The financial crisis sweeping eastern Asia is unlikely to have an immediate impact on India, according to the chairman of the country's third-largest bank.

Manohar G. Bhide, chairman of $10 billion-asset Bank of India, noted that his country does not have an export-dependent economy nor are its banks and corporations as highly leveraged as those of South Korea, Thailand, Indonesia, and Malaysia.

"Indian banks and companies still depend mainly on the domestic market," Mr. Bhide observed. "The position they have is strong enough to sustain them."

The Indian banker's comments came amid increasing concerns that India could suffer the kind of financial turmoil that has occurred elsewhere in Asia.

Since reaching a high of 4,548 on Aug. 5, the Bombay stock exchange index has fallen below 3,400, a drop of more than 25%. The value of the Indian rupee has also weakened from a high of 35.6 rupees to the U.S. dollar in the last 12 months to around 40, a decline of about 12% despite a sharp increase in interest rates.

Although both the fall in the stock exchange index and the rupee have been substantial, they were still far less than recent declines in other Asian countries. In South Korea, for example, the won has lost more than 50% of its value during the last six months.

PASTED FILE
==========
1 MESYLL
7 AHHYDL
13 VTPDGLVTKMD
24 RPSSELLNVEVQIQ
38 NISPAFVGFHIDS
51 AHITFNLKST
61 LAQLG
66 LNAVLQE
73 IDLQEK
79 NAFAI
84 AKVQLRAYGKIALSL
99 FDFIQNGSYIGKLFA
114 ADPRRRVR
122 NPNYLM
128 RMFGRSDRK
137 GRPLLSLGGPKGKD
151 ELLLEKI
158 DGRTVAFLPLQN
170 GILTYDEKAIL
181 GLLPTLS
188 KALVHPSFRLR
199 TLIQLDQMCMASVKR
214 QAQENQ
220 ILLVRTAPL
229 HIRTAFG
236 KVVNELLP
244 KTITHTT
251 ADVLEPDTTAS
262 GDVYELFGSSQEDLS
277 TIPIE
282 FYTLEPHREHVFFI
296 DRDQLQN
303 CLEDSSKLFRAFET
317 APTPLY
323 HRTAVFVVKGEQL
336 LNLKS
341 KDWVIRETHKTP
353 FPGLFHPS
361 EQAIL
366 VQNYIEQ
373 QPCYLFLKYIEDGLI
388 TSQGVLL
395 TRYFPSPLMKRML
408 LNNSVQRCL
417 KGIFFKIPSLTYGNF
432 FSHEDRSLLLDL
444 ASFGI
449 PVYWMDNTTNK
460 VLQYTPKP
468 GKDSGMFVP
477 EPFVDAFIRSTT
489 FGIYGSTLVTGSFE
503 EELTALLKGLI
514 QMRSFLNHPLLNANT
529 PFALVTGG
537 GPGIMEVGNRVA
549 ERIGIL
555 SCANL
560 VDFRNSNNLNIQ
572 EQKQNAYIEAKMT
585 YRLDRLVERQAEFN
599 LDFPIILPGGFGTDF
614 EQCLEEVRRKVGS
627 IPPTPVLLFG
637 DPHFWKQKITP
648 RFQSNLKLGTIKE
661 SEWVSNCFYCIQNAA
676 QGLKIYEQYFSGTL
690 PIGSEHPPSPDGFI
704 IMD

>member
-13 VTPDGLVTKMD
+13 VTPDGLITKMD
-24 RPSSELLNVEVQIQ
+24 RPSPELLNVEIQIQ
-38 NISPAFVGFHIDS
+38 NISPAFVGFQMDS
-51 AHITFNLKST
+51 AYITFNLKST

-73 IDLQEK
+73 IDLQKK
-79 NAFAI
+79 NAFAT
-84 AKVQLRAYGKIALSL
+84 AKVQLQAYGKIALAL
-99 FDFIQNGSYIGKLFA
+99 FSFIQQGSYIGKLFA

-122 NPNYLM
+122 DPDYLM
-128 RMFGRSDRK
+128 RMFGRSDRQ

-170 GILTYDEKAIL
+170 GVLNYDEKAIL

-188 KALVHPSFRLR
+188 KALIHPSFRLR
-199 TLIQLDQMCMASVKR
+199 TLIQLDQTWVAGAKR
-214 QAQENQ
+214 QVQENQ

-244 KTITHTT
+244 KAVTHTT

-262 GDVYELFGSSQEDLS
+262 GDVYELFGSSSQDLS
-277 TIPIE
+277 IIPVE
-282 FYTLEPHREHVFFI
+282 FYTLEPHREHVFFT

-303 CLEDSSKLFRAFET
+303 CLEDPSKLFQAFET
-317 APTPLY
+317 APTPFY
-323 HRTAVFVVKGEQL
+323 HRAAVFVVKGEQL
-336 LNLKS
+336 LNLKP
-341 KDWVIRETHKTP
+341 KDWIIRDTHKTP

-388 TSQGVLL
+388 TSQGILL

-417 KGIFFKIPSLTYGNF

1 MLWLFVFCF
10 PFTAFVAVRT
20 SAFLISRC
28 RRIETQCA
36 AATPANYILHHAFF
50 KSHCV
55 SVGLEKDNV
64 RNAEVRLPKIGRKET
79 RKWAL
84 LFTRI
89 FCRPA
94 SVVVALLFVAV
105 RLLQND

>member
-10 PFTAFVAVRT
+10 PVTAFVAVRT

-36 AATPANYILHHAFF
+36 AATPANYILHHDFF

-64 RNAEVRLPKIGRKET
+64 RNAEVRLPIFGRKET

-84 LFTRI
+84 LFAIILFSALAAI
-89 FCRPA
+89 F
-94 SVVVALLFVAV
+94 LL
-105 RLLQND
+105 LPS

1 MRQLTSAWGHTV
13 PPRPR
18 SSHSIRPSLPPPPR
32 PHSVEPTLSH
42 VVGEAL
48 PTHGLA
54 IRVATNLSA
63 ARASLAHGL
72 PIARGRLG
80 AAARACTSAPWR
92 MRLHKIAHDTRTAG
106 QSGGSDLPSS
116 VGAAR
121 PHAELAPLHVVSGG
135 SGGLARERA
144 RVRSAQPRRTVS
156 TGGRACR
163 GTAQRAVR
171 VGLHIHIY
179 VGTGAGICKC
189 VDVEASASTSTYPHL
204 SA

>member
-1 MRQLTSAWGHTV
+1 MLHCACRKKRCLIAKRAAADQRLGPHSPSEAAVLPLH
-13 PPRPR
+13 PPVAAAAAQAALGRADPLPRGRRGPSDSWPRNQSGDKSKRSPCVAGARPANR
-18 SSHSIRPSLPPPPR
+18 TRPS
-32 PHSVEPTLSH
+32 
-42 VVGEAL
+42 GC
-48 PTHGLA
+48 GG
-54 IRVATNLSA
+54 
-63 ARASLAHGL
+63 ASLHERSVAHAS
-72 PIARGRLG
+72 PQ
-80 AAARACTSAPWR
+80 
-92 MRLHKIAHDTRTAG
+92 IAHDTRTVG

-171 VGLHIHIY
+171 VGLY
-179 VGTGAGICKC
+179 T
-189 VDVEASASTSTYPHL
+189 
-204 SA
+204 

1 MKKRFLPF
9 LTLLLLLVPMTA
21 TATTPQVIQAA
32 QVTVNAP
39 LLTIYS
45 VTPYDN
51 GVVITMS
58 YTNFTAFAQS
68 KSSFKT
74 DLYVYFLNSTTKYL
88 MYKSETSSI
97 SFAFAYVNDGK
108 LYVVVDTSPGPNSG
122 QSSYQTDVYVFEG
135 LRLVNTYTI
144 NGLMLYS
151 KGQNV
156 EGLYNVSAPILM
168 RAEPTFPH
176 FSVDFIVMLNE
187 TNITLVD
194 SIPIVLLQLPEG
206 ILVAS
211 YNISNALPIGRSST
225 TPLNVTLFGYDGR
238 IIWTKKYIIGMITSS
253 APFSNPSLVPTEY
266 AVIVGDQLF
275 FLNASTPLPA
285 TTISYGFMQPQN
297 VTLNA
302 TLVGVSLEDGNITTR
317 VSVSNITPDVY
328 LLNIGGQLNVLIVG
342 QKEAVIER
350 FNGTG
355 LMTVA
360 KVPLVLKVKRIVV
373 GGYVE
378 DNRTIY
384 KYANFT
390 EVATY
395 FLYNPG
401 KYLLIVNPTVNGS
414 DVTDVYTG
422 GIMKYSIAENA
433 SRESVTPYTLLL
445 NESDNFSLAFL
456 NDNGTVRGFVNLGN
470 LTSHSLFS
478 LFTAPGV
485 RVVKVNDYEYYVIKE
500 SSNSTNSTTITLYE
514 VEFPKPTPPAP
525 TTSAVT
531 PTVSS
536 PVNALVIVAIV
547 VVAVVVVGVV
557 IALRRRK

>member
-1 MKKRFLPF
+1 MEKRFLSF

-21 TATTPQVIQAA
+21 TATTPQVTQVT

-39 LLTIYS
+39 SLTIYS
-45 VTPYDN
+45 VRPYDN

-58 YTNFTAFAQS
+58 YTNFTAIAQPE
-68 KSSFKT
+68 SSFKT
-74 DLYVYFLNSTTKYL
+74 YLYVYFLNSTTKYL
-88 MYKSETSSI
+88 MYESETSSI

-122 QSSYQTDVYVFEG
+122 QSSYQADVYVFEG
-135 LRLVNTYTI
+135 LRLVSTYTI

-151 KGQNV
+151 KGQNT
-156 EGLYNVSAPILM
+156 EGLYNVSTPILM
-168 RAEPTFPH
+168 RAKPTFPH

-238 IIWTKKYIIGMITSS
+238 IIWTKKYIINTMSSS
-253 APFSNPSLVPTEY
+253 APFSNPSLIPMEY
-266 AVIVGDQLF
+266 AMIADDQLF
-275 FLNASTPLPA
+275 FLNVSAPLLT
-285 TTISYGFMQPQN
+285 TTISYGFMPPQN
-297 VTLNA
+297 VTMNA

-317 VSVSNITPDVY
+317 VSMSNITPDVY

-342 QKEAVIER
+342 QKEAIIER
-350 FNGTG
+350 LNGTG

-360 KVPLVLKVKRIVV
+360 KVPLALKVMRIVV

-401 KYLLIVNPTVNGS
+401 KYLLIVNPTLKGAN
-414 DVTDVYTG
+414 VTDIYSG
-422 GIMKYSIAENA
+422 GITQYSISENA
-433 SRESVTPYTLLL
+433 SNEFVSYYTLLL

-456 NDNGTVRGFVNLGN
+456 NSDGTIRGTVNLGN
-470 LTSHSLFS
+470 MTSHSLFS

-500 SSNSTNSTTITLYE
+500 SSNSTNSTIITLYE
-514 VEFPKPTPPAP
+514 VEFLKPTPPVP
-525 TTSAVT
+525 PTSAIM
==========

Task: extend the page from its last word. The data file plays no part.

Analysts generally concurred in the Indian banker's views. But they also emphasized that uncertainty about India's economic outlook is increasing.

"India's problems are far less than those of other emerging-market countries," Hong Kong and Shanghai Banking Corp. noted in an internal report released this week. "However, the Asian political and economic crisis signals a worsening of Indian fundamentals."

"So far, the huge domestic market has saved India," said Gary Kleiman, president of Kleiman International Consultants Inc., a Washington financial consulting company. "But very little foreign money is coming in, and the case for boosting your presence in India is not very compelling."

Mr. Bhide warned that India could still face fallout from the crisis in East Asia. "It's not impossible that Southeast Asian countries could start flooding India with exports," he said.

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